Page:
Books

Joey Hi-Fi: Book cover chameleon

Alix-Rose Cowie

The intricate book covers Dale Halvorsen designs are at once gripping trailers and accurate visual summaries of the stories that lie beneath them.

Joey Hi-Fi has books covered. (Morne van Zyl)

“Despite what some may think, you literally can judge a book by its cover. Which is just as well – or I’d be out of job,” says Joey Hi-Fi, the better-known alter ego of award-winning South African illustrator and designer Dale Halvorsen.

Hi-Fi is in the business of first impressions, designing the all-important wrapping for dark, twisting tales of fantasy and adventure – judging by his covers, at least. 

Sometimes clean, sometimes layered, but always intricate, the book covers he designs are at once gripping trailers and accurate visual summaries of the stories that lie beneath them.

Hi-Fi is excellent at what he does and the givers of awards agree. The latest addition to his list of achievements is a nomination for Best Artist at the British Fantasy Awards, whose results will be announced in September this year at FantasyCon 2014. At this year’s British Science Fiction Association Awards he won Best Artwork for Tony Ballantyne’s Dream London

Interpreting a writer’s ideas is a role Hi-Fi takes seriously. Before attempting any design, he first reads the book, making extensive notes. While enjoying the perk of an exclusive read before a book is published, he is aware of the great responsibility placed on him by the writer. 

“Writers can spend a year – or years – crafting their creative labours of love. At the very least their novel deserves a half-decent cover, something to give it an edge in the no-holds-barred Thunderdome that is the publishing industry,” says Hi-Fi.

“I think as a book cover designer it is important to fully understand the source material. It also helps me to determine the tone of the book.”

For his cover design of the South African edition of The Shining Girls by Lauren Beukes, which included the limited edition hardcover, Hi-Fi had access to a treasure trove of photographs Beukes took during her substantial research for the novel in Chicago.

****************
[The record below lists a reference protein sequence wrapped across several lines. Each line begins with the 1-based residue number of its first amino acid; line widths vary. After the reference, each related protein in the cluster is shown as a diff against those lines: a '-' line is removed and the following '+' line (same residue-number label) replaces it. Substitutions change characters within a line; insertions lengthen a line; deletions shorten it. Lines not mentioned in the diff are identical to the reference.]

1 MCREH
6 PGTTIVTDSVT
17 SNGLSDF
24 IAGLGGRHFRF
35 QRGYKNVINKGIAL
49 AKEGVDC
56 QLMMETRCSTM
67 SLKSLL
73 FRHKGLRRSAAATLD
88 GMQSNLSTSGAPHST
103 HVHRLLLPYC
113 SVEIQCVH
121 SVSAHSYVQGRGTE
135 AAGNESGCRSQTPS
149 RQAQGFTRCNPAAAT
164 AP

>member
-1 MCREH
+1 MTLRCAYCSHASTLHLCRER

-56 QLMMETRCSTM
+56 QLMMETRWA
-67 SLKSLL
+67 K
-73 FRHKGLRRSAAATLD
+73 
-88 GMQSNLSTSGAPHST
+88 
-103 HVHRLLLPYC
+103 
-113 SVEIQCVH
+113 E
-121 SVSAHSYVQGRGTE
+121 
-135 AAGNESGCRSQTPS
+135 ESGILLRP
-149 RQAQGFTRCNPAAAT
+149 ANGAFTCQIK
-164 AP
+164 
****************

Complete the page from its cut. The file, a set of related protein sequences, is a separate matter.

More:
Hi-Fi has enjoyed a long-time collaboration with Beukes, also designing the covers for her science-fiction novel Zoo City and before that the cyberpunk dystopian Moxyland.

Most recently he designed the cover for her newest offering, Broken Monsters – a dark and creepy tale set amid the urban decay of Detroit. Hi-Fi says: “Having designed the SA cover for The Shining Girls, I wanted the cover to subtly tie into that one aesthetically. I combined research images, which Lauren shot on her trip to Detroit, with the cover illustration and design. It lends an authenticity to the cover and I think it captures the tone and mood of the book well.”

Often taking the form of an illustrated collage, the designer finds it difficult to explain his style, describing it as a “Frankenstein Monster of sorts”. This freedom allows him to work in a range of styles, picking techniques as he pleases, or as the brief from a publisher determines.

On his early influences, he says: “I grew up on a steady diet of comic books. Most notable is 2000AD with its generally stark black-and-white, brush/pen-and-ink style … which I tried to replicate growing up. I think that is why even now I’m more comfortable with limited colour palettes for most of my work.”

Currently Hi-Fi is working on a cover for the South African edition of Kill Baxter by Charlie Human and the cover for Imraan Coovadia’s new book Tales of the Metric System.

This article is adapted from an interview with the artist that appeared on the creative showcase site Between 10 and 5.

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